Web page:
Since 2016, more than one million square meters of saris have been prevented from turning into waste. That’s the equivalent of 800 Olympic sized swimming pools! The brand kicked off by employing 64 underprivileged women in 2017. As of 2021, 176 artisans have been engaged to upcycle 1,68,000 sq meters of fabric selling over 1,50,000 products. Their work has rocketed them to new realities beyond their imaginations – winning international fashion awards, dressing global celebrities and working with top Gucci designers. In 2022, the Saris to Suits ® social enterprise partner in India is on track to increase by 40% across the board, and American women can join hands with women in India and Europe to do more for women’s empowerment and circular fashion.
In the 2020 “Pose for a Purpose” Saris to Suits ® benefit calendar campaign, Rao was featured with her dear friend Frances M. West, a 97-year-old inspiration. The calendar signing raised seed money, and Tripathi thought it would be timely and appropriate to name the legal fund Purple Lotus as the book had just been published and was winning accolades.
In her address, Rao paid tribute to West who was a Saris to Suits® ‘April calendar girl’ at the age of 97 and the keynote speaker in February 2020. West passed six months shy of her planned centennial birthday celebration earlier this year. Ms. Fancy, as Tripathi and scores of international women who adored her for her kind spirit and wit called her, would have been delighted for a chance to walk the ramp with her trademark red lipstick as a 100-year-old socially-conscious fashionista.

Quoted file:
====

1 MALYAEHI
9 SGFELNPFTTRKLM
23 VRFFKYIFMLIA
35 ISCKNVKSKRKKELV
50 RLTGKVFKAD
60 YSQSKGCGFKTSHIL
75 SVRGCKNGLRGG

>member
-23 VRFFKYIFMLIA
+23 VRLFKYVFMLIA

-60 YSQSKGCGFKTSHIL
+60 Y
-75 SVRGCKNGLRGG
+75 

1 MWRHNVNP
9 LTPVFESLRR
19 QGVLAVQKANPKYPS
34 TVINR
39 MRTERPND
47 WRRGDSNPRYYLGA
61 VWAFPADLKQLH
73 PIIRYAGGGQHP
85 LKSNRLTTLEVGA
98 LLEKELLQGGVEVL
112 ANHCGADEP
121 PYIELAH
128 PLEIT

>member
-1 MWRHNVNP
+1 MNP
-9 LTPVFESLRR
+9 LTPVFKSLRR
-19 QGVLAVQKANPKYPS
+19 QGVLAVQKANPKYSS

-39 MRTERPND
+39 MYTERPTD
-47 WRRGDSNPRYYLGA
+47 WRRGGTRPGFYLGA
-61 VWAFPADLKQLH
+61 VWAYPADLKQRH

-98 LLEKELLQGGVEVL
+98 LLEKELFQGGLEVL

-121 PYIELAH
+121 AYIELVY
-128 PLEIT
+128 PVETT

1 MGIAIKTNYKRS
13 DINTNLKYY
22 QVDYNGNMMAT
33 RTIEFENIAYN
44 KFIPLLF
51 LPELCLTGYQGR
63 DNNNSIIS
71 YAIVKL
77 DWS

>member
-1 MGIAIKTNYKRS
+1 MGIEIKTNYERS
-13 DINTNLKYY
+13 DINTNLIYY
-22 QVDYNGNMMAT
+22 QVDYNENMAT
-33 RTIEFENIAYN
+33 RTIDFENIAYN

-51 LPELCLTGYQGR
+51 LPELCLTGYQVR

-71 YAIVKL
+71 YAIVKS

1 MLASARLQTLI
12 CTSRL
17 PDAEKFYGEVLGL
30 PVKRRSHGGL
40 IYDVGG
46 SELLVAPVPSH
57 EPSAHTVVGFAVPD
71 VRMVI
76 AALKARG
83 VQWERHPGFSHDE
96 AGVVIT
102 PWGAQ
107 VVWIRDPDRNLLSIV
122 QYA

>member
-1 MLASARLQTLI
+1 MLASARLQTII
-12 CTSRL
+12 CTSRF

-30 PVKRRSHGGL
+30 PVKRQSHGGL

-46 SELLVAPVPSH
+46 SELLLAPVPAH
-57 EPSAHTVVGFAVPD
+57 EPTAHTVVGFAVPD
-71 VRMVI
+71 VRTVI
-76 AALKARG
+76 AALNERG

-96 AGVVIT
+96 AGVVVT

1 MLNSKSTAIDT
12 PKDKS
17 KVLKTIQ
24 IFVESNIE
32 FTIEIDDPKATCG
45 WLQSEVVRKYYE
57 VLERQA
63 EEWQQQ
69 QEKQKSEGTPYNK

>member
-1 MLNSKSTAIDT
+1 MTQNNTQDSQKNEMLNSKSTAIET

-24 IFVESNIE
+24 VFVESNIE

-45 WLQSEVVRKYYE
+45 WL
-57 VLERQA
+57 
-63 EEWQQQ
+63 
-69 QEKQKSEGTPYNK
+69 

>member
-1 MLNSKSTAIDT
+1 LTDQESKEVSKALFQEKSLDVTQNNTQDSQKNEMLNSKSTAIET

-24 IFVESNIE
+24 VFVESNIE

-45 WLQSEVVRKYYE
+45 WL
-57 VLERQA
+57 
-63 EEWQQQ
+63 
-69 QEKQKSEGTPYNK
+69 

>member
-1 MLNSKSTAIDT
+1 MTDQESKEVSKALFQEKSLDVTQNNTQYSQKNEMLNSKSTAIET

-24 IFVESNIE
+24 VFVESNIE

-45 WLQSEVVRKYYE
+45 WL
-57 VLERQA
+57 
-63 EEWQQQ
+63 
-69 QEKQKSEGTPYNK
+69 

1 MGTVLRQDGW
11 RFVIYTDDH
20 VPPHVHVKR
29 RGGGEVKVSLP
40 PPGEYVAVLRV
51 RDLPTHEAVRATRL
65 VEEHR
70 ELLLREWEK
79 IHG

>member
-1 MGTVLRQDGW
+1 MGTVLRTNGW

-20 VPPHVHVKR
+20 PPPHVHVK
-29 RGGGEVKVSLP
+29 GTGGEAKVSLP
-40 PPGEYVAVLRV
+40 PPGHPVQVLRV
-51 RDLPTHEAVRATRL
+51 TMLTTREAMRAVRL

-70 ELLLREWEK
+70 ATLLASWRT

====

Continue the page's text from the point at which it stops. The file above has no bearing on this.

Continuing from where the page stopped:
NRI Pulse City News Editor Jyothsna Hegde, who walked the ramp in a cobalt blue versatile two-piece, was a co-organizer of the show. Her gorgeous matching YinMin blue long-beaded necklace was purchased by an onlooker seated in the audience. All items are shockingly less than $100, with the most expensive being the upcycled couture Bombay bomber jacket.
The glitzy show was choreographed by renowned dancer and dance trainer Prem Rahman. During the runup to the event, the women bonded at several rehearsal sessions at Rahman’s dance studio at Global Mall. Talking to NRI Pulse after the event, Rahman said he was happy to support such a noble cause.